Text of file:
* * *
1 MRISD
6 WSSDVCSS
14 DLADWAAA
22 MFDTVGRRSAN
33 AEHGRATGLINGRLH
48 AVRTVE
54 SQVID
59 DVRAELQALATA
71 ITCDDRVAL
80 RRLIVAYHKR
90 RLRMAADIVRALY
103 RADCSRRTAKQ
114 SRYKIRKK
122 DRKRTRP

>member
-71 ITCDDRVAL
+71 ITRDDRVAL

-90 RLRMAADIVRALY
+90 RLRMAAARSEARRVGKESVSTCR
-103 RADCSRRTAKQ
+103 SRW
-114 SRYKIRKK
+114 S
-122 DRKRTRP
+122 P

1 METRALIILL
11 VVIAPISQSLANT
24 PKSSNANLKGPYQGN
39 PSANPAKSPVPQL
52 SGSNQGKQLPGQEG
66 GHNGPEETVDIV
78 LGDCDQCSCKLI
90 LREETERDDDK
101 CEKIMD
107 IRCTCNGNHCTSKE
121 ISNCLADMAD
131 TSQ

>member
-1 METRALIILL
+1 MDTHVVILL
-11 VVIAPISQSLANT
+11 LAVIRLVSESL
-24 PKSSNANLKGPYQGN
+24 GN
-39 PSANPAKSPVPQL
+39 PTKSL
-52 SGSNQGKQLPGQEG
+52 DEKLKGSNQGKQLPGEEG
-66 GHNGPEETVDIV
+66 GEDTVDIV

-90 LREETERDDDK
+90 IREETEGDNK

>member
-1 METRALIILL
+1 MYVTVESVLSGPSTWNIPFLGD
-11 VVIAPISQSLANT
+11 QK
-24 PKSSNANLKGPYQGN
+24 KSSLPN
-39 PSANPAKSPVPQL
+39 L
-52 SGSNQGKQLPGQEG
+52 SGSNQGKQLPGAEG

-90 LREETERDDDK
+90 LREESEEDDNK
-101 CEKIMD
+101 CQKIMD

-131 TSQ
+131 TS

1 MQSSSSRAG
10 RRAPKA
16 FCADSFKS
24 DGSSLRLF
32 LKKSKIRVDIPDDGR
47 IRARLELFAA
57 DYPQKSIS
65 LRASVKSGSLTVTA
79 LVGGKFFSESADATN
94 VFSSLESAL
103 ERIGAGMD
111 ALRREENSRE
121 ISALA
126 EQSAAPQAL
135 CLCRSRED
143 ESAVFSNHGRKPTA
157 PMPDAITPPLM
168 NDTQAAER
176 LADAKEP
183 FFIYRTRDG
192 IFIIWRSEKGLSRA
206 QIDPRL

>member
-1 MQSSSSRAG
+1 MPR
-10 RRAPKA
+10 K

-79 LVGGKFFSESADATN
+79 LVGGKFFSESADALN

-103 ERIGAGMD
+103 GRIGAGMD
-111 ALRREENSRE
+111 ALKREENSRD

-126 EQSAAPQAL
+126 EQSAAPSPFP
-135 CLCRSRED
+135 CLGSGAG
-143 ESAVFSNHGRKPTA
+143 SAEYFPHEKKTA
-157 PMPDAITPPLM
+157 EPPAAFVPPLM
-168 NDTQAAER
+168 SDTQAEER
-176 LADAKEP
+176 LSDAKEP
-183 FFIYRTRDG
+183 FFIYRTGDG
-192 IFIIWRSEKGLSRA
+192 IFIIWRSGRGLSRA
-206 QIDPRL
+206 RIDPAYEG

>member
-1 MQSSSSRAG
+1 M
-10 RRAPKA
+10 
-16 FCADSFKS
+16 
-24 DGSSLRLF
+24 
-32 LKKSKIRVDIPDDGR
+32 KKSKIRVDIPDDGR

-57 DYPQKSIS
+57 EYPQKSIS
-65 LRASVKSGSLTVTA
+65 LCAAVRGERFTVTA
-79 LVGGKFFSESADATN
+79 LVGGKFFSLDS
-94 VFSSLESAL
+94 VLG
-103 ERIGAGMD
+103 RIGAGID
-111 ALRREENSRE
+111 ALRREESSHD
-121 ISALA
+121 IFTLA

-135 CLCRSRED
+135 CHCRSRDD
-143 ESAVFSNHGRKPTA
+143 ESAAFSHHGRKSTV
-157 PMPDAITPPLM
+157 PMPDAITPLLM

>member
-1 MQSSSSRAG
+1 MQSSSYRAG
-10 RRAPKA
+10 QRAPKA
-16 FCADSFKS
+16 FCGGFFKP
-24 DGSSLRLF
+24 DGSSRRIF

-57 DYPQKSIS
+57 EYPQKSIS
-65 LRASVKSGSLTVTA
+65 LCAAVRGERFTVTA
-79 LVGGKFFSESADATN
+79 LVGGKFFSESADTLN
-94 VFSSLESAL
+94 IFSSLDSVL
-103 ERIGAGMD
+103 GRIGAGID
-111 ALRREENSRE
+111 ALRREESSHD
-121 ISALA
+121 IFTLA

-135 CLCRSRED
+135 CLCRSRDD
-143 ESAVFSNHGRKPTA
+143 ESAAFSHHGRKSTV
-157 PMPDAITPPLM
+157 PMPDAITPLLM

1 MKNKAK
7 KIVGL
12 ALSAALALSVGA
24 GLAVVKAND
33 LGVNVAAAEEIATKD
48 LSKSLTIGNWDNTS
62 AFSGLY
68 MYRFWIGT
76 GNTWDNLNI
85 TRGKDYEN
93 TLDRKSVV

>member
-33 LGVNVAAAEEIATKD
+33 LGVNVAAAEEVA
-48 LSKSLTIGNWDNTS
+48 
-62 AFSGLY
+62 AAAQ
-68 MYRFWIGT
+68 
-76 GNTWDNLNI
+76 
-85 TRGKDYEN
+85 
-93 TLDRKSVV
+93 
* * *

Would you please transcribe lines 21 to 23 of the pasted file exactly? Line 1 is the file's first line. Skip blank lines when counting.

+103 SRW
-114 SRYKIRKK
+114 S